‘Alas, my brother! Alas, my sister!’
They will not mourn for him:
    ‘Alas, my master! Alas, his splendor!’
19 He will have the burial of a donkey—
    dragged away and thrown
    outside the gates of Jerusalem.”

20 “Go up to Lebanon and cry out,
    let your voice be heard in Bashan,
cry out from Abarim,
    for all your allies are crushed.
21 I warned you when you felt secure,
    but you said, ‘I will not listen!’
This has been your way from your youth;
    you have not obeyed me.
22 The wind will drive all your shepherds away,
    and your allies will go into exile.
Then you will be ashamed and disgraced
    because of all your wickedness.
23 You who live in ‘Lebanon, ’
    who are nestled in cedar buildings,
how you will groan when pangs come upon you,
    pain like that of a woman in labor!

24 “As surely as I live,” declares the Lord, “even if you, Jehoiachin son of Jehoiakim king of Judah, were a signet ring on my right hand, I would still pull you off. 25 I will deliver you into the hands of those who want to kill you, those you fear—Nebuchadnezzar king of Babylon and the Babylonians. 26 I will hurl you and the mother who gave you birth into another country, where neither of you was born, and there you both will die. 27 You will never come back to the land you long to return to.”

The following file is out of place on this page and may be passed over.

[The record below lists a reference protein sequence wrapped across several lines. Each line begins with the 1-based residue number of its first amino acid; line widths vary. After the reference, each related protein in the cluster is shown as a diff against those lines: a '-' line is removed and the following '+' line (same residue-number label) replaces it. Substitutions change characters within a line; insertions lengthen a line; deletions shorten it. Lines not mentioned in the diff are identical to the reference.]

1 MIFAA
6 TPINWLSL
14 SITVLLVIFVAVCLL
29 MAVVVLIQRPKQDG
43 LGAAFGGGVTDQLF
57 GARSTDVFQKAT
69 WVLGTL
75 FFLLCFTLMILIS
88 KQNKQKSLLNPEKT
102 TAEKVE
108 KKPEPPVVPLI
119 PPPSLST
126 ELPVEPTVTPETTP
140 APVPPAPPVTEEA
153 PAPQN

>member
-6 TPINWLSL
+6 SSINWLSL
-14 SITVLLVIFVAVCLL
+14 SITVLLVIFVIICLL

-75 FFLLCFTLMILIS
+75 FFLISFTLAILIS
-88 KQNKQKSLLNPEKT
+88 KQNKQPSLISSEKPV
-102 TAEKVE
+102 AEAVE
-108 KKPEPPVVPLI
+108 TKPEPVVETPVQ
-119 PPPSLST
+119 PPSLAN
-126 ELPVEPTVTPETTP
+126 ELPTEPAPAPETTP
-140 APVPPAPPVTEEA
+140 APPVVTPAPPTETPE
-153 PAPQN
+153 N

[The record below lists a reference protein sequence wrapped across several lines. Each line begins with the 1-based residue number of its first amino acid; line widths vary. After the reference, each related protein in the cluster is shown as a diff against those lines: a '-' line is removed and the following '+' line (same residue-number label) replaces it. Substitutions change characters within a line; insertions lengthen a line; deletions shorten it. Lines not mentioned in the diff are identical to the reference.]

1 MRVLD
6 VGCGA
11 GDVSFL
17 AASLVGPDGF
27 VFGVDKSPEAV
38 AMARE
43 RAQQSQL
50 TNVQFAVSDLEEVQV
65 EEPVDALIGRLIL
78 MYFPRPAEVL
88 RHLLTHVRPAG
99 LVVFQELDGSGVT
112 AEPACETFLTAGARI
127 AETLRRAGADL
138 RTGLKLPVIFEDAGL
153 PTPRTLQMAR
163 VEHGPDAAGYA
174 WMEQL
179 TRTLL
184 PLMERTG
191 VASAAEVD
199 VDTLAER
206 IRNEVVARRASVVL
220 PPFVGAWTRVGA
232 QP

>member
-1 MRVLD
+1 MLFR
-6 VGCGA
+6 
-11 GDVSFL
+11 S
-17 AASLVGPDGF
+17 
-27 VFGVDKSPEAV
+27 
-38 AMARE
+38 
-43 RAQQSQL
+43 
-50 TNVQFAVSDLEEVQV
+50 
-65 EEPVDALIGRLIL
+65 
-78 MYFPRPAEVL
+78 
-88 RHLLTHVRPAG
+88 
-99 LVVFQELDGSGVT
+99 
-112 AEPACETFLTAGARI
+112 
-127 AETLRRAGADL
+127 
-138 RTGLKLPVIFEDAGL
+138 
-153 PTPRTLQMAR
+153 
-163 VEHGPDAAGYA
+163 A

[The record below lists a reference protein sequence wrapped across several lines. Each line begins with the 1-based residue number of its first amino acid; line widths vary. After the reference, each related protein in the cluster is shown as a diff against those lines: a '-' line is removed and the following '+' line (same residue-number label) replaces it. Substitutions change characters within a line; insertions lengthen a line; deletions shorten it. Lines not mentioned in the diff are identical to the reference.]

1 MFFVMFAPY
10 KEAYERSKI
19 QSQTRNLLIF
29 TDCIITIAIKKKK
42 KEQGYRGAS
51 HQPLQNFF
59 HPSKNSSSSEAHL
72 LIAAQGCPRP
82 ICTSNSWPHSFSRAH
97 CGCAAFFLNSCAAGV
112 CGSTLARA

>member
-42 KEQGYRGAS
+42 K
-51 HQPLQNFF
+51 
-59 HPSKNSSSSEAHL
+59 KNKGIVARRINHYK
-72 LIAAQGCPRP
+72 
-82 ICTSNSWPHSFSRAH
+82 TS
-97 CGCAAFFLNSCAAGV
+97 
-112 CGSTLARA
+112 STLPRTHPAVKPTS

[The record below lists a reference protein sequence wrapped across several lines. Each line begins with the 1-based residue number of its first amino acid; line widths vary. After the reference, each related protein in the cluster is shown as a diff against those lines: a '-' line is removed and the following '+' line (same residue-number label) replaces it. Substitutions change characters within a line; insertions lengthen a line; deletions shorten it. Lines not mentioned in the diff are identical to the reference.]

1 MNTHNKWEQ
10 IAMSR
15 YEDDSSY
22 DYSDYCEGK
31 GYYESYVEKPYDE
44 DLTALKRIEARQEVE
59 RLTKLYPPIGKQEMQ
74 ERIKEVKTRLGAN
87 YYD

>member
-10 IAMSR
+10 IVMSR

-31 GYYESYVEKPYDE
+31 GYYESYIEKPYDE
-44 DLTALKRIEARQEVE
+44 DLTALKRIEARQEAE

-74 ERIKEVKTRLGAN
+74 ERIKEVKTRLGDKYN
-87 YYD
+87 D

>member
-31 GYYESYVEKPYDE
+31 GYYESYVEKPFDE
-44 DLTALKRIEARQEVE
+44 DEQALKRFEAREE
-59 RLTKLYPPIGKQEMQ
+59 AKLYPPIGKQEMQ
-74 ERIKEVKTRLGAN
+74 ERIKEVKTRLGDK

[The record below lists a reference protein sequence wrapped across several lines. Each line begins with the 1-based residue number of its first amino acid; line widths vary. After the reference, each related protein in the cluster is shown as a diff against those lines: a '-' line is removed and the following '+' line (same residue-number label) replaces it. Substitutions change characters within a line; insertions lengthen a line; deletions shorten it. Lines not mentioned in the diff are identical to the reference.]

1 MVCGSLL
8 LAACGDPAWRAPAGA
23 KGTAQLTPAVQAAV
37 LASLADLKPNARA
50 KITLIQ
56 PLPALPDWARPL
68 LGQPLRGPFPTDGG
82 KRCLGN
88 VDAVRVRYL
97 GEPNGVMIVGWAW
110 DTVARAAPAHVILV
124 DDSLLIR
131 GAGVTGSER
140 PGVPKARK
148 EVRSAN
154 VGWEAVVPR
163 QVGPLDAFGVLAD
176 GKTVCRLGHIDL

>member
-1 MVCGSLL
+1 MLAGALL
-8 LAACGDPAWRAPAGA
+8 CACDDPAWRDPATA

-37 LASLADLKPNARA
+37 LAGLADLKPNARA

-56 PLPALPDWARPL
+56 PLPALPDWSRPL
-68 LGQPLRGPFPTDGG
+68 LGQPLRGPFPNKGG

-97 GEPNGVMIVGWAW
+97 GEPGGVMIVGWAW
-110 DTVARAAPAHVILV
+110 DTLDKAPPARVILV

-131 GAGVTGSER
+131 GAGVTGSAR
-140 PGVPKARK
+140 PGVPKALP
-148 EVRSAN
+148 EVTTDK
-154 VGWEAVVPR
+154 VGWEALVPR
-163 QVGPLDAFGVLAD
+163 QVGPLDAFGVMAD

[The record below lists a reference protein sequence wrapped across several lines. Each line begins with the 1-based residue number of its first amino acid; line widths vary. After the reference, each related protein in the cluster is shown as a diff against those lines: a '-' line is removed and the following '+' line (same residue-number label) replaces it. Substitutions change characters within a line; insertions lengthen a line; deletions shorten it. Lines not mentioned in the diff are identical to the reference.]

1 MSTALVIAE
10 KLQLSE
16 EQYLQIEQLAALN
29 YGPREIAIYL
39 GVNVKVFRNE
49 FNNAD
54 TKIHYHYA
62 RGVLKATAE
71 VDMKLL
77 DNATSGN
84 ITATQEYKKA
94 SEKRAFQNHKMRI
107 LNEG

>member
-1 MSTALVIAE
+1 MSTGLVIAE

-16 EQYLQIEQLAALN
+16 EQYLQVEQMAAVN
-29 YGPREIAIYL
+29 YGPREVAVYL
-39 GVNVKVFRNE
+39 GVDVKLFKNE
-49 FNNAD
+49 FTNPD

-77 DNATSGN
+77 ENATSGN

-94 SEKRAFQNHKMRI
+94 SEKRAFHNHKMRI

28 Is this man Jehoiachin a despised, broken pot,
    an object no one wants?
Why will he and his children be hurled out,
    cast into a land they do not know?
29 O land, land, land,
    hear the word of the Lord!
30 This is what the Lord says:
“Record this man as if childless,
    a man who will not prosper in his lifetime,
for none of his offspring will prosper,
    none will sit on the throne of David
    or rule anymore in Judah.”

The Righteous Branch